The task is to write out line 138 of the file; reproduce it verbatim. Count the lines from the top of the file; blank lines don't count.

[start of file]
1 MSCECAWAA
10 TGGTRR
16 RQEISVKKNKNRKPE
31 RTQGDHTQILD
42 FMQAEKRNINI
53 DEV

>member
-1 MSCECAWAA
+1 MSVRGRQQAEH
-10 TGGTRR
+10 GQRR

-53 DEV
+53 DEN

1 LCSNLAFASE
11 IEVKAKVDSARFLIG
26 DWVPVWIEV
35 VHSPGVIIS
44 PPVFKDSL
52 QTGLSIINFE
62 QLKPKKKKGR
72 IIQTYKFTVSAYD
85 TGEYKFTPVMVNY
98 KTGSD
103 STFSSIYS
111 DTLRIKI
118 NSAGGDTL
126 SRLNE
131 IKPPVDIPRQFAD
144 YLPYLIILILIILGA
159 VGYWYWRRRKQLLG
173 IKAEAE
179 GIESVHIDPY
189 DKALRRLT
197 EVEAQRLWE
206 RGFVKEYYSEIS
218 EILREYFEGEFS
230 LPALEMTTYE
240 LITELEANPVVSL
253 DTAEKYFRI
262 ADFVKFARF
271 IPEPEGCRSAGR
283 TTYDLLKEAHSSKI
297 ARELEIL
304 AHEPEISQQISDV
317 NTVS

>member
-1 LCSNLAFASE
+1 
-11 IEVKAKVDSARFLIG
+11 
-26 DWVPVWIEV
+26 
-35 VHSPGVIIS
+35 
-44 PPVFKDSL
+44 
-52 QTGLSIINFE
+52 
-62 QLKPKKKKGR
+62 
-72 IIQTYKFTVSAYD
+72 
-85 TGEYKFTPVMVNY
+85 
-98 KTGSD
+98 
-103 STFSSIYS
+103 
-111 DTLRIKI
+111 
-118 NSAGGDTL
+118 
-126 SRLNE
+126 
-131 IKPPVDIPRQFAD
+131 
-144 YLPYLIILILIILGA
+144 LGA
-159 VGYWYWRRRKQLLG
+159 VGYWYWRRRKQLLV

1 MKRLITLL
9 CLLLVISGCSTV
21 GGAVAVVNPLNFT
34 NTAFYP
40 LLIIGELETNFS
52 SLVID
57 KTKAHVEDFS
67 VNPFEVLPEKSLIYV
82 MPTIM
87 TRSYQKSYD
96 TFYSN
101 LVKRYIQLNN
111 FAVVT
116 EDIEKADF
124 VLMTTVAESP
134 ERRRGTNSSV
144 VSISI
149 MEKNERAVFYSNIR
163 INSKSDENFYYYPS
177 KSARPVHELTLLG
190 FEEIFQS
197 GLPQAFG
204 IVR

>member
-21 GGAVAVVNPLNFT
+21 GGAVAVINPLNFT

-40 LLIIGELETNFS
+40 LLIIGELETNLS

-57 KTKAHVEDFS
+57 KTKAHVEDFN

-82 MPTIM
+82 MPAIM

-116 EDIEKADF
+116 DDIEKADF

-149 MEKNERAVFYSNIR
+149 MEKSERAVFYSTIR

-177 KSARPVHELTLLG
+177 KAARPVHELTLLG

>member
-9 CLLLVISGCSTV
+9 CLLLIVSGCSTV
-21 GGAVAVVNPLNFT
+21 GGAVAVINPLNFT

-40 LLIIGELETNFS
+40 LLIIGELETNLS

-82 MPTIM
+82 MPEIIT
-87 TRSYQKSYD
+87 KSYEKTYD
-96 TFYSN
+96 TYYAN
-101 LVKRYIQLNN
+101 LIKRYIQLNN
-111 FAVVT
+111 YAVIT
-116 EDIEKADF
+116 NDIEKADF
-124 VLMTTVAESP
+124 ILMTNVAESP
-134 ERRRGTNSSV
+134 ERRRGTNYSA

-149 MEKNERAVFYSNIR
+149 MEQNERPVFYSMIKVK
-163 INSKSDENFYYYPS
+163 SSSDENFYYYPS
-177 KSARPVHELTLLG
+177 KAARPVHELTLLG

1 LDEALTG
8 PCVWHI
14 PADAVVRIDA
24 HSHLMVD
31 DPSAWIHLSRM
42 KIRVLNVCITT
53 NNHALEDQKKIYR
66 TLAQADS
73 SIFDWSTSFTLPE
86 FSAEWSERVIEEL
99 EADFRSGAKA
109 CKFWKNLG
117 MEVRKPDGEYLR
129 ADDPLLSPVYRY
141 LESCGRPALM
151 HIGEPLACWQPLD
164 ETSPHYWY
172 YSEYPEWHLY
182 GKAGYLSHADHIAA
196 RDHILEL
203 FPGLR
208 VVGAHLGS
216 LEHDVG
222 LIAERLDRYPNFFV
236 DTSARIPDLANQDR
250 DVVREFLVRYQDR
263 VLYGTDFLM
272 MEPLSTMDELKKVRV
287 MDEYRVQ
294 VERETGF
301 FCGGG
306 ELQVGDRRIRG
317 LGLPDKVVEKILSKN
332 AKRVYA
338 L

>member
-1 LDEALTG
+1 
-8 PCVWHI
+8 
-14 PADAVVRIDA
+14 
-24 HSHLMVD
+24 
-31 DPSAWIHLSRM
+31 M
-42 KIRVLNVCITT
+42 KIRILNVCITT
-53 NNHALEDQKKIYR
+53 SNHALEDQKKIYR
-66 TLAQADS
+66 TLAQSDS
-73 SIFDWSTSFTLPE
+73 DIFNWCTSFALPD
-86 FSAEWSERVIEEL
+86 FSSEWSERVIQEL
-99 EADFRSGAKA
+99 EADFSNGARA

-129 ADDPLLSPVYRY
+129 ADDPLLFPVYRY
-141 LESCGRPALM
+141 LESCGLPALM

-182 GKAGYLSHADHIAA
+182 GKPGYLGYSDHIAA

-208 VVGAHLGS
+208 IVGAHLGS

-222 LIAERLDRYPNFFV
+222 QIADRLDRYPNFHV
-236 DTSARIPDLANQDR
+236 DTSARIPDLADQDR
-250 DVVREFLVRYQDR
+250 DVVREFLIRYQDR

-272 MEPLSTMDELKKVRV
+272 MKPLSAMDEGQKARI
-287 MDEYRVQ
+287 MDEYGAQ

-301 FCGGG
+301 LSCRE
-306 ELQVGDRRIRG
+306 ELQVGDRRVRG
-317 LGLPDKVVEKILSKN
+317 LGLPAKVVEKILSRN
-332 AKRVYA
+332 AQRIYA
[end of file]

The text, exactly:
-124 VLMTTVAESP